Individuals having difficulty breathing, shortness of breath, or are dizzy and weak from possible dehydration, should seek medical evaluation immediately. Certain people, including young children, elderly persons, pregnant women and people with certain long-term medical conditions are at greater risk of serious flu-related complications. If you are in a high risk group and develop flu symptoms, contact your health care provider. Remind them about your high risk status for flu.

If you have the flu, stay at home and rest. Avoid close contact with well people in your house so you do not make them sick.  Drink plenty of liquids to prevent fluid loss (dehydration) and treat fever and other symptoms with over-the-counter medication.

The Centers for Disease Control and Prevention (“CDC”), along with ECDOH, recommends that you stay home for at least 24 hours after your fever is gone (except to get medical care or if there are things you have to do that no one else can do for you). Stay away from others as much as possible to keep from spreading influenza. If you must leave home, wear a face mask if you have one, or cover coughs and sneezes with a tissue or into your arm. Wash your hands often to avoid transmitting the virus to others.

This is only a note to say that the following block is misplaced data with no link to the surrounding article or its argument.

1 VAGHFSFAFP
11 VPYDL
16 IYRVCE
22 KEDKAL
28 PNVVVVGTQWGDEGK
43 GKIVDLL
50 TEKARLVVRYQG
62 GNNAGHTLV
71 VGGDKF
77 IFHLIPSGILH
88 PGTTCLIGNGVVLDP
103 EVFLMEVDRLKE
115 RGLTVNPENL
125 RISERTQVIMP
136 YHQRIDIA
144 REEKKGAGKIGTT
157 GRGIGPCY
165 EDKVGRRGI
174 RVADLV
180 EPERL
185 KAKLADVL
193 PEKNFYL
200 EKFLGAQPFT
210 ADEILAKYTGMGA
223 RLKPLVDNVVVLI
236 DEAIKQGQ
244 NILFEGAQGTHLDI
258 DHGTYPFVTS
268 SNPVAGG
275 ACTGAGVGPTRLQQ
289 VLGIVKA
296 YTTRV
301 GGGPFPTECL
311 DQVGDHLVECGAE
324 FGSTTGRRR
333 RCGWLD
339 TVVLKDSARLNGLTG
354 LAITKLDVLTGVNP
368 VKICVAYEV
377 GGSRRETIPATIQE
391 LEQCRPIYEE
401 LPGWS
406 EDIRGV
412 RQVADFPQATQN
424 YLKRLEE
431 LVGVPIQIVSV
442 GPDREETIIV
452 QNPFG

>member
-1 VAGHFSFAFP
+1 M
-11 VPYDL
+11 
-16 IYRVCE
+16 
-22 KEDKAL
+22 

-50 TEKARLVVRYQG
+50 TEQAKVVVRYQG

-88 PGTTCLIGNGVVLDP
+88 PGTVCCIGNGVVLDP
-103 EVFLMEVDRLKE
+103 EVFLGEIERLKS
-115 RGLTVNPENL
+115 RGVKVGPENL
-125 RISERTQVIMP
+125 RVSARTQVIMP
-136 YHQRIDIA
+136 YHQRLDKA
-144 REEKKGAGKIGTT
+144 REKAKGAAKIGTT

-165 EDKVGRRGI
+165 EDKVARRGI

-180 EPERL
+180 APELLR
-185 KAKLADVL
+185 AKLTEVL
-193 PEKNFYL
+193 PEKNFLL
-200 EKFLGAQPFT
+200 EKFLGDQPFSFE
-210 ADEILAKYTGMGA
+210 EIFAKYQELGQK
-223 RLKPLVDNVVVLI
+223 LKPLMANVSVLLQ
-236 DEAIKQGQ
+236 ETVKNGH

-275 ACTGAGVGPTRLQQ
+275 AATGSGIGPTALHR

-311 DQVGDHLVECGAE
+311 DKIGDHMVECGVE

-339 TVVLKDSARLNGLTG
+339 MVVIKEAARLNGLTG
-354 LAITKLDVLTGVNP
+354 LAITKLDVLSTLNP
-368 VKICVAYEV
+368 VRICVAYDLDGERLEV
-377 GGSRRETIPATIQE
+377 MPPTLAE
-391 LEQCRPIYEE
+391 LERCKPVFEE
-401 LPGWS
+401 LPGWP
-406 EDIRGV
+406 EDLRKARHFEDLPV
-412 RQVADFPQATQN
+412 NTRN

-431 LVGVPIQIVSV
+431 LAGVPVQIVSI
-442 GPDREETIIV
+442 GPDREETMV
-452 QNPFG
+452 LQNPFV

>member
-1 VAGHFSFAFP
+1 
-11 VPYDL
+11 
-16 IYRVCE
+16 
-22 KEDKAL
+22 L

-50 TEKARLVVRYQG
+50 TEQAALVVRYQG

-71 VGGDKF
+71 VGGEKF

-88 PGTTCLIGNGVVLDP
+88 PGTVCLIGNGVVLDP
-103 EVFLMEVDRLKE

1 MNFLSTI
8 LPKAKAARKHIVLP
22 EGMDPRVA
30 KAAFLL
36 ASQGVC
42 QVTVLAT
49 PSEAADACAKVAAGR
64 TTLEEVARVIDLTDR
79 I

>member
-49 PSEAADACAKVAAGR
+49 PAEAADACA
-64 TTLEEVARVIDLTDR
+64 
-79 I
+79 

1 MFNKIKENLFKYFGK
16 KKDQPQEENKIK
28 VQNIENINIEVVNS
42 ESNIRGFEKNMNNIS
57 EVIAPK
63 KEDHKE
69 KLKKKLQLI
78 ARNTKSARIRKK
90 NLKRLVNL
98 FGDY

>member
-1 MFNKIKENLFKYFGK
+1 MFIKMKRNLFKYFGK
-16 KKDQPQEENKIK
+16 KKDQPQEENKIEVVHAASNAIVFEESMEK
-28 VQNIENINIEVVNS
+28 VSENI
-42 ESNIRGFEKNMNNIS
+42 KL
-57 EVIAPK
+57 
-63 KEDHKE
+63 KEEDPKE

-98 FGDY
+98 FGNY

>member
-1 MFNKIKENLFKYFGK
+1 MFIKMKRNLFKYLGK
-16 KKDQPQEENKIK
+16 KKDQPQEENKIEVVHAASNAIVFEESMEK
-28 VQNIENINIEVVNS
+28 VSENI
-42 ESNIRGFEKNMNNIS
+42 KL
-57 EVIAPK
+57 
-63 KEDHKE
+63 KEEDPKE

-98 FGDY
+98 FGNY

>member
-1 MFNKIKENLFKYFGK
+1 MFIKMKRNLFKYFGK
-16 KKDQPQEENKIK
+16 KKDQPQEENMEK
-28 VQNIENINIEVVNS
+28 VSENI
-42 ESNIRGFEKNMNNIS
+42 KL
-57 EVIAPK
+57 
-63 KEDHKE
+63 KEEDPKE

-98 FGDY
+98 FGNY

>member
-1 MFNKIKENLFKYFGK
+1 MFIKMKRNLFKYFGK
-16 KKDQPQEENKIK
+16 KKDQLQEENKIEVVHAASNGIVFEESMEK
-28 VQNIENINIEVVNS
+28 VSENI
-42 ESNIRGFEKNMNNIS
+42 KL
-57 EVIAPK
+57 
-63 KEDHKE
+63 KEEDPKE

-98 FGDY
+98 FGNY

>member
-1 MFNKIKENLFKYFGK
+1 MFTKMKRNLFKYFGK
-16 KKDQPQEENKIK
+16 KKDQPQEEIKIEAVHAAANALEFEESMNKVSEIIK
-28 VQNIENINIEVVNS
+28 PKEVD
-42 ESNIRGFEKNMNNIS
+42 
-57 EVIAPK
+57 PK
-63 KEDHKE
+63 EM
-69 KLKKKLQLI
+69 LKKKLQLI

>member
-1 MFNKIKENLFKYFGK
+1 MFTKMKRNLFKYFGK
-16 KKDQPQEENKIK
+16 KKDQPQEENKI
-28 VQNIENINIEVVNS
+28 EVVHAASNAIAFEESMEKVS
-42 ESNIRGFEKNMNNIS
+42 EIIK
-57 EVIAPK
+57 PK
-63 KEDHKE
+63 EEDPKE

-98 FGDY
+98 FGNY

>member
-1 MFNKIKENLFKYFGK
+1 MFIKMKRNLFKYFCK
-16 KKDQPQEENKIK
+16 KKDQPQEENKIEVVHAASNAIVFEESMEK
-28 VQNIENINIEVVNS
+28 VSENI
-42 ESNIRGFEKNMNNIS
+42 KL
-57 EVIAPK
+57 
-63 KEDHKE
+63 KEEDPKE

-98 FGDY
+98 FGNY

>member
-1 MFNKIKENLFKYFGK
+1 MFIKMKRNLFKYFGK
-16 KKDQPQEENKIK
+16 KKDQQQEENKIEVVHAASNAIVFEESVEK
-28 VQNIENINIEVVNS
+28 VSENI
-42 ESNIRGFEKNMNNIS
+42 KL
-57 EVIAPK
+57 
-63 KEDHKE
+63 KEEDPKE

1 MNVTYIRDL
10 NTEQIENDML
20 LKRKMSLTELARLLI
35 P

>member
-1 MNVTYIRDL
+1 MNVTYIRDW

According to the Food and Drug Administration (“FDA”), there are no reports of local, regional, or national shortages of influenza antiviral drugs (e.g., Tamiflu®) from manufacturers. It is possible, however, that some spot shortages may occur in local areas. Due to the current elevated influenza activity, patients may have difficulty locating antiviral drugs and might have to contact more than one pharmacy in order to fill their prescriptions.

To be effective at treating and reducing the duration of influenza symptoms, antiviral treatment should be initiated within 48 hours of the onset of flu symptoms. The CDC recommends initiation of antiviral treatment as early as possible (within the first 2 days of symptom onset), especially for those at high risk for complications, including children less than 2 years of age and individuals over 65 years. Antiviral therapies may reduce the severity of illness, decrease the risk of complications (including hospitalization) and shorten the duration of illness.